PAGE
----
Pugiphala, Pūgīphala, Pugīphala, Pugi-phala: 5 definitions

Introduction

Introduction:

Pugiphala means something in Hinduism, Sanskrit, Marathi. If you want to know the exact meaning, history, etymology or English translation of this term then check out the descriptions on this page. Add your comment or reference to a book if you want to contribute to this summary article.

In Hinduism

Ayurveda (science of life)

[«previous next»] — Pugiphala in Ayurveda glossary
Source: Shodhganga: Dietetics and culinary art in ancient and medieval India

Pūgīphala (पूगीफल) refers to the “areca nut” and is mentioned in a list of potential causes for indigestion in the 17th century Bhojanakutūhala (dravyaguṇāguṇa-kathana), and is commonly found in literature dealing with the topics of dietetics and culinary art, also known as Pākaśāstra or Pākakalā.—A complete section in Bhojanakutūhala is devoted for the description of agents that cause indigestion [viz., pūgīphala (areca nut)]. These agents consumed on a large scale can cause indigestion for certain people. The remedies [viz., kāñjika gruel)] for these types of indigestions are also explained therewith.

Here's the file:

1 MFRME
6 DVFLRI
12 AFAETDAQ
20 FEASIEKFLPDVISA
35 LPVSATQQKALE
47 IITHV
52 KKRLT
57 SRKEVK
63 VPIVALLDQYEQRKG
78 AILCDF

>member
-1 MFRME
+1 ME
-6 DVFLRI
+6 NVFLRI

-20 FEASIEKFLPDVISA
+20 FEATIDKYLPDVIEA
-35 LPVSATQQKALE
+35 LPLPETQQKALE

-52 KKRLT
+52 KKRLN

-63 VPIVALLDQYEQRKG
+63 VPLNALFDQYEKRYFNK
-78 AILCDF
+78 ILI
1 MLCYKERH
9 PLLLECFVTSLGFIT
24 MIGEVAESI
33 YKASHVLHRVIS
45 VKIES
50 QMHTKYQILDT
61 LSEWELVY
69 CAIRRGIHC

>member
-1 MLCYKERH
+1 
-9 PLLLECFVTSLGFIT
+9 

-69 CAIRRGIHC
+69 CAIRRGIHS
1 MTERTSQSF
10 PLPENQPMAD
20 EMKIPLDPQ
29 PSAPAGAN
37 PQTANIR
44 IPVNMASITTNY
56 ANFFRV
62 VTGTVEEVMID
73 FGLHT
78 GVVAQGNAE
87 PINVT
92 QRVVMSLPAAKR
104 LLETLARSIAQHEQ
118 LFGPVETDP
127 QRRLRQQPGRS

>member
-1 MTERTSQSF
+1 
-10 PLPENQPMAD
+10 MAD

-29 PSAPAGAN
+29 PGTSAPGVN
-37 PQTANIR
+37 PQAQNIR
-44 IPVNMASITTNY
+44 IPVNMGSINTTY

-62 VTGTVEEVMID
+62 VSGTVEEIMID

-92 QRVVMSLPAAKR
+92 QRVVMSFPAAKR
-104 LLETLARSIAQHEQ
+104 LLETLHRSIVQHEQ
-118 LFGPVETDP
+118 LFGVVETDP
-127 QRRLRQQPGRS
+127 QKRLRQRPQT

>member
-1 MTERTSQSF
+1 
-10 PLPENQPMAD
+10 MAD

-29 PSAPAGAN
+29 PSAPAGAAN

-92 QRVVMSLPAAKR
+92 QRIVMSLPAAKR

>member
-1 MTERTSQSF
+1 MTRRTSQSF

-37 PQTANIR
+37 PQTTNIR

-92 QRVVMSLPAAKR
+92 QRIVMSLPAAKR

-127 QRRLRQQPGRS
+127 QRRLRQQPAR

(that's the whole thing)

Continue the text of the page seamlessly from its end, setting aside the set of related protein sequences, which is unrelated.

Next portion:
Ayurveda book cover
context information

Āyurveda (आयुर्वेद, ayurveda) is a branch of Indian science dealing with medicine, herbalism, taxology, anatomy, surgery, alchemy and related topics. Traditional practice of Āyurveda in ancient India dates back to at least the first millenium BC. Literature is commonly written in Sanskrit using various poetic metres.

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Languages of India and abroad

Marathi-English dictionary

[«previous next»] — Pugiphala in Marathi glossary
Source: DDSA: The Molesworth Marathi and English Dictionary

pugīphala (पुगीफल) [or ळ, ḷa].—n (pūga & phala) Betel-nut, the fruit of Areca faufel or catechu.

Source: DDSA: The Aryabhusan school dictionary, Marathi-English

pugīphala (पुगीफल).—or-ḷa n Betel-nut.

context information

Marathi is an Indo-European language having over 70 million native speakers people in (predominantly) Maharashtra India. Marathi, like many other Indo-Aryan languages, evolved from early forms of Prakrit, which itself is a subset of Sanskrit, one of the most ancient languages of the world.

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Sanskrit dictionary

[«previous next»] — Pugiphala in Sanskrit glossary
Source: DDSA: The practical Sanskrit-English dictionary

Pūgīphala (पूगीफल).—the areca-nut.

Derivable forms: pūgīphalam (पूगीफलम्).

Pūgīphala is a Sanskrit compound consisting of the terms pūgī and phala (फल).

Source: Cologne Digital Sanskrit Dictionaries: Monier-Williams Sanskrit-English Dictionary

Pūgīphala (पूगीफल):—[=pūgī-phala] [from pūgī > pūga] n. the Areca-nut, [Subhāṣitāvali]

context information

Sanskrit, also spelled संस्कृतम् (saṃskṛtam), is an ancient language of India commonly seen as the grandmother of the Indo-European language family (even English!). Closely allied with Prakrit and Pali, Sanskrit is more exhaustive in both grammar and terms and has the most extensive collection of literature in the world, greatly surpassing its sister-languages Greek and Latin.

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